“First They Killed My Father” by Loung Ung (published 2000) is a personal narrative of a female survivor of the genocide that took place in Cambodia in the 1970s. Loung Ung was only five years old when Pol Pot’s Khmer Rouge took Phnom Penh (April, 1975). She was one of seven children in a middle-class family who were forced to flee their homes. They became fugitives, denying their true identity and seeking refuge in the countryside. Her story is heart-wrenching, describing the horrendous scenes of starvation, rape, forced labour and family separation that characterised Pol Pot’s brand of revolution in the name of agrarian communism.
The proposer of the book had visited Cambodia in 2006 during a visit to SE Asia. Even then, some 30 years after the events described in the book, he thought the Cambodians were less happy than others in the region. It isn’t surprising, as 1.5 to 2.5 million people were killed, approaching a quarter of the population. We noted in passing that the book is timely: whilst we were reading the book the opening of the UN-backed genocide tribunal was announced, with the trial of senior members of the Pol Pot regime. Pol Pot himself died in 1998, and was never brought to trial. Also, Aung San Suu Kyi, leader of Burma’s National League for Democracy, was delivering the BBC’s Reith Lectures on the subject of securing freedom. Next week, the TV channel More4 is showing True Stories: Voices from the Killing Fields. It is an opportunity to reflect upon man’s inhumanity to man.
We all found the writing style to be simple and beguiling. There seems to have been a strong editorial hand; indeed, Loung acknowledges help from her teachers and publisher. Certainly, the book is highly readable. The photographs are poignant and an important part of the book. They show family members in better times, before or after the period 1975-1980. The cover photograph shows Loung on arrival at a refugee camp in Thailand in 1980, holding an identification board with her name and number. Although this marks the end of the ordeal, she has still to adjust to her new freedom, and to come to terms with the guilty feelings of being one of the survivors. That part of the story is resumed in another book After They Killed our Father which some members of our Club have already procured.
We questioned whether Loung could have remembered accurately the details she so eloquently describes. The book was written about 20 years after the events, when she had settled into a relatively normal life in the USA. Perhaps she didn’t recall all the distressing details, and perhaps some of the most harrowing personal events have been suppressed or redefined. She describes very well her deep hatred of her assailants, and especially of Pol Pot himself. Perhaps writing the book was a therapy, or perhaps she was motivated by a strong desire to tell the world what happened, in fact what it feels like. We see so many media images of starving children that we are no longer shocked, but we can never know the feelings of the victims until someone has the courage to write about it from personal experience, as Loung has now done so well.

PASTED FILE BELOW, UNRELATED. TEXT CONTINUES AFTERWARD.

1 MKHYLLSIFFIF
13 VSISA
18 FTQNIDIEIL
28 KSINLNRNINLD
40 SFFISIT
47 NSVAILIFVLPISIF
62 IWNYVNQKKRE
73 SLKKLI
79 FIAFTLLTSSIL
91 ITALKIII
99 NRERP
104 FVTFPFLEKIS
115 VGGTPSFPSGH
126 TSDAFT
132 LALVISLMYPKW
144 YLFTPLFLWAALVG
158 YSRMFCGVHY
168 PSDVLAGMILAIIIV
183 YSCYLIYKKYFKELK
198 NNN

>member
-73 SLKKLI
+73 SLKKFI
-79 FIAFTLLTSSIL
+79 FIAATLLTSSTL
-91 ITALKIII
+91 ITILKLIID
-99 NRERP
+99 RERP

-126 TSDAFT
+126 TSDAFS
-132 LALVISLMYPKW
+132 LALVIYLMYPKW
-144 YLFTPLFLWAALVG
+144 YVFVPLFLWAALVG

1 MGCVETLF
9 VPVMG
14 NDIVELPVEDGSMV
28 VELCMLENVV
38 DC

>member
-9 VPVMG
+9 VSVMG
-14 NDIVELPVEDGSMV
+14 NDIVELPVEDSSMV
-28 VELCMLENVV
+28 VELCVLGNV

We reflected on the cause of genocide and the motivation of its perpetrators. Was Pol Pot following the example of Mao Tse-tung? Presumably, yes; and there was an influence from the French Communist Party as well as the writings of Marx and Lenin. Pol Pot was trying to create a more equal society based on agrarian socialism. Ghandi himself had been an advocate of agrarian socialism but he would never have forced it upon his people. To some extent Pol Pot’s failed revolution was motivated by Cambodian nationalism: the Kymer Rouge leadership wanted to restore the Khmer Empire (the Empire flourished from the 9th to the 15th centuries) and hated the pale skinned Vietnamese and Chinese, even though they used Chinese weapons in exchange for rice.
Genocide is properly defined as the systematic extermination of an ethnic group. Here, those who were rounded up or abducted were both the pale-skinned Vietnamese and the educated classes including government employees. Loung’s family smeared their skin with soil to appear darker, as the mother was of Chinese origin.
The Book Group has tackled several horrendous stories in the five years of its existence. José Saramago’s Blindness springs to mind. They were novels, and Loung’s book is the real thing. In some respects, the real world is capable of greater horror than the novelist’s world. It has a stronger random element. Most of all, real lives are lost. And as one of our members pointed out, two souls are lost when a child soldier is ordered to execute someone by a blow to the head with a hammer.
What about the scale of the genocide? Hitler is believed to have killed 6.5 million, and Stalin may have killed more. The Turkish killed many Armenians, and who knows how many lives were lost in Rwanda. Facts and figures are frequently denied and the truth is unclear. Sheer numbers hide the human dimension; Loung’s story has to be repeated millions of times to represent the staggering enormity of the suffering.
On the last pages of the book, Ung describes how she settled into the USA, becoming ‘a normal American girl’ and then obtained a degree in political science before becoming a spokesperson for the Campaign for a Landmine-Free World. On the last page of the book, she travels to Cambodia for an awkward re-union with what is left of her family (she lost both parents, two sisters and many relatives). She realises that she now lives in a world apart.
It is a sad and distressing story, very well told, and an important testament to the individual suffering brought about by genocide. This story, though, has a more or less positive ending, in stark contrast to the tale of the many who died.